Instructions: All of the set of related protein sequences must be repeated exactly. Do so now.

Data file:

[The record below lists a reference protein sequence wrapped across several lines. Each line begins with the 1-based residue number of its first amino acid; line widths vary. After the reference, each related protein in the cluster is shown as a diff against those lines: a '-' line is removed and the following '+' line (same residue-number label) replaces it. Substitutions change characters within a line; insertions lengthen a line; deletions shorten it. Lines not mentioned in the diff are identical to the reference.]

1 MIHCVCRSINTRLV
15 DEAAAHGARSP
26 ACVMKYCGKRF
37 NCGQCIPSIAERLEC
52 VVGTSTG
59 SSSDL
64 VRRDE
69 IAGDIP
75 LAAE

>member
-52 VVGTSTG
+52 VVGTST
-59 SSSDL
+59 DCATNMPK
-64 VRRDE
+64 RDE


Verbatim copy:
[The record below lists a reference protein sequence wrapped across several lines. Each line begins with the 1-based residue number of its first amino acid; line widths vary. After the reference, each related protein in the cluster is shown as a diff against those lines: a '-' line is removed and the following '+' line (same residue-number label) replaces it. Substitutions change characters within a line; insertions lengthen a line; deletions shorten it. Lines not mentioned in the diff are identical to the reference.]

1 MIHCVCRSINTRLV
15 DEAAAHGARSP
26 ACVMKYCGKRF
37 NCGQCIPSIAERLEC
52 VVGTSTG
59 SSSDL
64 VRRDE
69 IAGDIP
75 LAAE

>member
-52 VVGTSTG
+52 VVGTST
-59 SSSDL
+59 DCATNMPK
-64 VRRDE
+64 RDE